"George Washington Elliott, cargo superintendent, was at Durham Assizes to-day acquitted of the charge of manslaughter arising out of the death of a Stockton boy. Mr. Waugh, defending, contended there was no evidence to go to the jury of such gross carelessness and negligence as would justify a verdict of manslaughter. Evidence pointed to the conclusion that the car did not knock the boy down, but that he slipped down and thus got under the car. Mr. Justice Fraser said the case must go on. Among witnesses for the defence were three men riding in Elliott's car. All categorically denied that they knew that anybody was knocked down by the car, that they heard any shouting, or that anything of any kind took place which indicated that the boy had been knocked down or was being dragged underneath. Elliott said he had not the slightest knowledge that anything wrong had happened until the car was garaged."
- Northern Daily Mail, Friday, 13 November 1925.
"George Washington Elliott was a passenger in a motor-car with which a motor-combination collided on Friday night, with fatal results to George Adamson, aged 19, who was in the sidecar. Mr Elliott, accompanied by his wife, was a passenger in the car, which was driven by W. Kenyon, of Middlesbrough. The motor-combination apparently hit the rear of the car, and William Charles Pipe, a butcher, the driver of the former, and Adamson were hurled on to the footpath. The car stopped, and Adamson was conveyed to North Ormesby Hospital, where he died." -  The Courier and Advertiser, Monday, 21 June 1926.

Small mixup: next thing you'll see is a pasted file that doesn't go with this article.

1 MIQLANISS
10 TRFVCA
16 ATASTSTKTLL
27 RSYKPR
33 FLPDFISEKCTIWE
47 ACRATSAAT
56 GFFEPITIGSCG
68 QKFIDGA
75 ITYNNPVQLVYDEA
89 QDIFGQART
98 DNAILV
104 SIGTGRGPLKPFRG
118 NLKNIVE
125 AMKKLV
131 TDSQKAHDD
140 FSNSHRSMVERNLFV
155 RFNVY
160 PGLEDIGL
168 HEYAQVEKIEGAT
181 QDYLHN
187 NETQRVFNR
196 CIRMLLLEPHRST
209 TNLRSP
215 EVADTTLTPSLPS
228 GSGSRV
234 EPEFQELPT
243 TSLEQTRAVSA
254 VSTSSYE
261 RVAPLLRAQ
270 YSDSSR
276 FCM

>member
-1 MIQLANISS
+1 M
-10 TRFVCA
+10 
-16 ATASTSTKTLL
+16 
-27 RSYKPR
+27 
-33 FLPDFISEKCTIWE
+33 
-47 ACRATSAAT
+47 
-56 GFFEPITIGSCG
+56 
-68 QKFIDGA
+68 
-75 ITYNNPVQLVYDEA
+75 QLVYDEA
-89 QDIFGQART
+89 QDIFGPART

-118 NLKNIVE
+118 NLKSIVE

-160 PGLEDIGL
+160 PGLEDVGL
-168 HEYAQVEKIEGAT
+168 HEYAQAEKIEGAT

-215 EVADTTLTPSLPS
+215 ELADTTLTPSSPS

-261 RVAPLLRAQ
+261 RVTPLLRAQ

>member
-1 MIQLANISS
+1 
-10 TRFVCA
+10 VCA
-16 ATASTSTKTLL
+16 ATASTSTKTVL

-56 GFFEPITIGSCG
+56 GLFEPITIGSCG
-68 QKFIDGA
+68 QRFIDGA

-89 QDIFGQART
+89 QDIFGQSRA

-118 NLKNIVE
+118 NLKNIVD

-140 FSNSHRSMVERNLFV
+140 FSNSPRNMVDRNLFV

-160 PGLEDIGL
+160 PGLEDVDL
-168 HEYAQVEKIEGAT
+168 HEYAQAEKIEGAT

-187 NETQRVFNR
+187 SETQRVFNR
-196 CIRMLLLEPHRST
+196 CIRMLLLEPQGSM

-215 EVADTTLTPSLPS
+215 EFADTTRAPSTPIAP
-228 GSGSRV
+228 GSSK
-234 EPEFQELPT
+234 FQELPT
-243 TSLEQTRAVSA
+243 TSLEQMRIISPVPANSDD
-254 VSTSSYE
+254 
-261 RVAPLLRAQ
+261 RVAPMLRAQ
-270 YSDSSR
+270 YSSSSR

"The inquest was concluded at Middlesbrough this afternoon on Thos. Adamson (19), of Wicklow Street, Middlesbrough, who was killed in a motor accident near Marton Bungalow. He was a passenger in a motor-cycle combination, driven by Chas. Pipe, butcher, which crashed into the rear of a motor-car owned by George Elliott. The evidence showed that the combination was one which had been offered for purchase to Pipe, who was testing it at the time of the accident. It was stated that the marks showed that the motor cycle had travelled 74 yards after the impact. One witness said he saw Adamson thrown into the air, and that he dropped back on to the side car. Pipe said that he followed the motor-car for some distance, and gradually overtook it. Deciding to pass it, he drew out to the right. At the same time the motor-car also turned to the right and forced him further out. When he got round the car he saw a cyclist approaching about six yards away. He jammed on his brakes, and in trying to get to the rear of the motor-car again, the side-car struck the motor-car. A verdict of 'accidental death' was returned, the jury being unanimously of the opinion that Pipe had committed an error of judgement." - Northern Daily Mail, Tuesday, 29 June 1926.